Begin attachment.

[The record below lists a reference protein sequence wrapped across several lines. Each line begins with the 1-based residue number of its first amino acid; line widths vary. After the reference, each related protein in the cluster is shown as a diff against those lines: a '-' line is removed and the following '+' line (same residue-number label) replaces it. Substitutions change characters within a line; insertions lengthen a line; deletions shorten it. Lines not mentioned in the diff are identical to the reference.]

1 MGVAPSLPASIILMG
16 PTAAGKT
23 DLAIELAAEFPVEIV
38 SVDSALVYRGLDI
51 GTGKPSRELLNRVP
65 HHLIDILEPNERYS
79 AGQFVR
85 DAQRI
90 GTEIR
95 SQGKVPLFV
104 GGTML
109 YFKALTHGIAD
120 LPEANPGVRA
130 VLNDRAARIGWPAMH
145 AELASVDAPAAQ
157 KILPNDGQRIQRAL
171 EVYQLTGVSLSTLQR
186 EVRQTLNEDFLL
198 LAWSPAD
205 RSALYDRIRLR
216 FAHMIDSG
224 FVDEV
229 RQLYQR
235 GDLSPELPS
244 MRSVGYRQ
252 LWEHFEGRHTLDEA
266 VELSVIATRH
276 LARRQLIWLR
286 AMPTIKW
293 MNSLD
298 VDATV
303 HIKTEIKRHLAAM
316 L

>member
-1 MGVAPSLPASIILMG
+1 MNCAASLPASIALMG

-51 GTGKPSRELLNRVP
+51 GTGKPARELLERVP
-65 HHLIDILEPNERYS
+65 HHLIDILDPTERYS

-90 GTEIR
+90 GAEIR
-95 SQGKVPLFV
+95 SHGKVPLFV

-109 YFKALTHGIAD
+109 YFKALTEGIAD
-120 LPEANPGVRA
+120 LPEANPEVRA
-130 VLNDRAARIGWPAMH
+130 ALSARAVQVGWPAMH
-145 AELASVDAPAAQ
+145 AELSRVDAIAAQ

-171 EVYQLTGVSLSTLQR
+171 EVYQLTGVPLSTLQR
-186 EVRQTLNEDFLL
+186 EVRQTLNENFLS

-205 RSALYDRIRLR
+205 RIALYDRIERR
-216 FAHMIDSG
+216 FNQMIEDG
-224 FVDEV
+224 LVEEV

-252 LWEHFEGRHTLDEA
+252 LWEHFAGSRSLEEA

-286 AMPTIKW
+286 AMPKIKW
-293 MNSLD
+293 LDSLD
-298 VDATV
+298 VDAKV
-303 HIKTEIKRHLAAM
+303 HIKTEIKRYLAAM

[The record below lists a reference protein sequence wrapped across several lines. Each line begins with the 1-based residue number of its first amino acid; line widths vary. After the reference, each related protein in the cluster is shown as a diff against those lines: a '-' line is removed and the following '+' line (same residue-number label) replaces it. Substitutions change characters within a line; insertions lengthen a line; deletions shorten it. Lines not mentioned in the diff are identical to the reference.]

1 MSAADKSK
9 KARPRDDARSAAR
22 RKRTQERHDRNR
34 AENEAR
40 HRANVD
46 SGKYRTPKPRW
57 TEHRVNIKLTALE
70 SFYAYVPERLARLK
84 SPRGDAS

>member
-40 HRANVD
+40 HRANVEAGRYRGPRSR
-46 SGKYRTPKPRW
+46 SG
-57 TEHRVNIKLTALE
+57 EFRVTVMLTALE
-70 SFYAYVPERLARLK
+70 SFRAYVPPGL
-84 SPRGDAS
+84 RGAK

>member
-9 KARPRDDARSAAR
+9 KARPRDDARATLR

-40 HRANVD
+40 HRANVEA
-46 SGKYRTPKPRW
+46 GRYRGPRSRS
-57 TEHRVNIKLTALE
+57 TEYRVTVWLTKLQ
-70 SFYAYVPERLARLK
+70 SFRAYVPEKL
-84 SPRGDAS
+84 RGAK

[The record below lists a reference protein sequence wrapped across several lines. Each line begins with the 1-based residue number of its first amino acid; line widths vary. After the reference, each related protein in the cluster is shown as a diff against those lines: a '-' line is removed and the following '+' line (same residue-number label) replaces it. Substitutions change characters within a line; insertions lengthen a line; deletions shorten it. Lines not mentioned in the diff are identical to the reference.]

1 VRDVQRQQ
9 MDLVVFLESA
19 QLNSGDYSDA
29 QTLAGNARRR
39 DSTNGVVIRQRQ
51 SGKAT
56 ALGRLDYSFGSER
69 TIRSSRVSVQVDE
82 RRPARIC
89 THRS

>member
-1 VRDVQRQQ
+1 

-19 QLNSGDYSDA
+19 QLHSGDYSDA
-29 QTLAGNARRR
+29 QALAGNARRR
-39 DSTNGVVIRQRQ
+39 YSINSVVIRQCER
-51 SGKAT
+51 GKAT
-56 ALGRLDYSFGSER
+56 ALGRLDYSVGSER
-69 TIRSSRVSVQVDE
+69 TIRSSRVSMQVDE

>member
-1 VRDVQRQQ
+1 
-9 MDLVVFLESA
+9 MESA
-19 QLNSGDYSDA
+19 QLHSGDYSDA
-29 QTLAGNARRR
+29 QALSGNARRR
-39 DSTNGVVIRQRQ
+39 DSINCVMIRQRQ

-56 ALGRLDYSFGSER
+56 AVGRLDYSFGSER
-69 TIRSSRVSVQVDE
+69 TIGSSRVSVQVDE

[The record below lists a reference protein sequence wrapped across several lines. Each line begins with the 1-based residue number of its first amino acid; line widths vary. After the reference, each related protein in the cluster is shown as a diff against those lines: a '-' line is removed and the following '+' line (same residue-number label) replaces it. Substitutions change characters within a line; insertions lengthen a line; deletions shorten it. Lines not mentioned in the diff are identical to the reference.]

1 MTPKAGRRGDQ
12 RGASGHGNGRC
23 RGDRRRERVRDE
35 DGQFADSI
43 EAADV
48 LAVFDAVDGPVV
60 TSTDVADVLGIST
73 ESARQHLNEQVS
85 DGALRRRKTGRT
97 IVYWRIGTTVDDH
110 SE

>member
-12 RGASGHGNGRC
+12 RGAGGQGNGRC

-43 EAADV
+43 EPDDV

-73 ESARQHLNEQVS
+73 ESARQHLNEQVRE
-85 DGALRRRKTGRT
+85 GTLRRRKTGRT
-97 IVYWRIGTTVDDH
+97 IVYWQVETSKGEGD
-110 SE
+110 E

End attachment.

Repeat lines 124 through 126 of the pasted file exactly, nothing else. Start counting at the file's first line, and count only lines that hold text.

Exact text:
-29 QTLAGNARRR
+29 QALAGNARRR
-39 DSTNGVVIRQRQ